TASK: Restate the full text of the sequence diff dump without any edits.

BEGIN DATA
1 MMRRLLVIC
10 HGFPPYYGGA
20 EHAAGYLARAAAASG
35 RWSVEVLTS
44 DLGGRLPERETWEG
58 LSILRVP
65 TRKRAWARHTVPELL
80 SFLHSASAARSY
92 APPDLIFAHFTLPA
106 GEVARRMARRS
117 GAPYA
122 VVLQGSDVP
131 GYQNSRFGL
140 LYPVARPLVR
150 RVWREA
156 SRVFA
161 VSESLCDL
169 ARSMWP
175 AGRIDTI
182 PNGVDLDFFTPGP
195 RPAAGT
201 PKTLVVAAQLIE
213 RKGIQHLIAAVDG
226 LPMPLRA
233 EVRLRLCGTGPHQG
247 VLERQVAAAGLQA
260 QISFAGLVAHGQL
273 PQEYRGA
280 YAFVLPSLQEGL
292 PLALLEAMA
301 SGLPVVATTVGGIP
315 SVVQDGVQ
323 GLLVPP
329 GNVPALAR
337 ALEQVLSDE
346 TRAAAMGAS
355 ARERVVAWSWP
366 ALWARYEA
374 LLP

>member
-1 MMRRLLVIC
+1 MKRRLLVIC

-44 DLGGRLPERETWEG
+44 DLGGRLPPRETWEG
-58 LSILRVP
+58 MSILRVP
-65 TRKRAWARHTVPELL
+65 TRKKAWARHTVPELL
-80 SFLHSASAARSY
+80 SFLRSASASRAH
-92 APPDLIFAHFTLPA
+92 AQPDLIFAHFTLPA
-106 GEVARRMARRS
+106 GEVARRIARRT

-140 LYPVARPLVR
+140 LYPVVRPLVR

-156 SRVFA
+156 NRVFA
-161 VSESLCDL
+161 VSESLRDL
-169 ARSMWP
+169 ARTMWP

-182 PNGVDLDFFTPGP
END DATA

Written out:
1 MMRRLLVIC
10 HGFPPYYGGA
20 EHAAGYLARAAAASG
35 RWSVEVLTS
44 DLGGRLPERETWEG
58 LSILRVP
65 TRKRAWARHTVPELL
80 SFLHSASAARSY
92 APPDLIFAHFTLPA
106 GEVARRMARRS
117 GAPYA
122 VVLQGSDVP
131 GYQNSRFGL
140 LYPVARPLVR
150 RVWREA
156 SRVFA
161 VSESLCDL
169 ARSMWP
175 AGRIDTI
182 PNGVDLDFFTPGP
195 RPAAGT
201 PKTLVVAAQLIE
213 RKGIQHLIAAVDG
226 LPMPLRA
233 EVRLRLCGTGPHQG
247 VLERQVAAAGLQA
260 QISFAGLVAHGQL
273 PQEYRGA
280 YAFVLPSLQEGL
292 PLALLEAMA
301 SGLPVVATTVGGIP
315 SVVQDGVQ
323 GLLVPP
329 GNVPALAR
337 ALEQVLSDE
346 TRAAAMGAS
355 ARERVVAWSWP
366 ALWARYEA
374 LLP

>member
-1 MMRRLLVIC
+1 MKRRLLVIC

-44 DLGGRLPERETWEG
+44 DLGGRLPPRETWEG
-58 LSILRVP
+58 MSILRVP
-65 TRKRAWARHTVPELL
+65 TRKKAWARHTVPELL
-80 SFLHSASAARSY
+80 SFLRSASASRAH
-92 APPDLIFAHFTLPA
+92 AQPDLIFAHFTLPA
-106 GEVARRMARRS
+106 GEVARRIARRT

-140 LYPVARPLVR
+140 LYPVVRPLVR

-156 SRVFA
+156 NRVFA
-161 VSESLCDL
+161 VSESLRDL
-169 ARSMWP
+169 ARTMWP

-182 PNGVDLDFFTPGP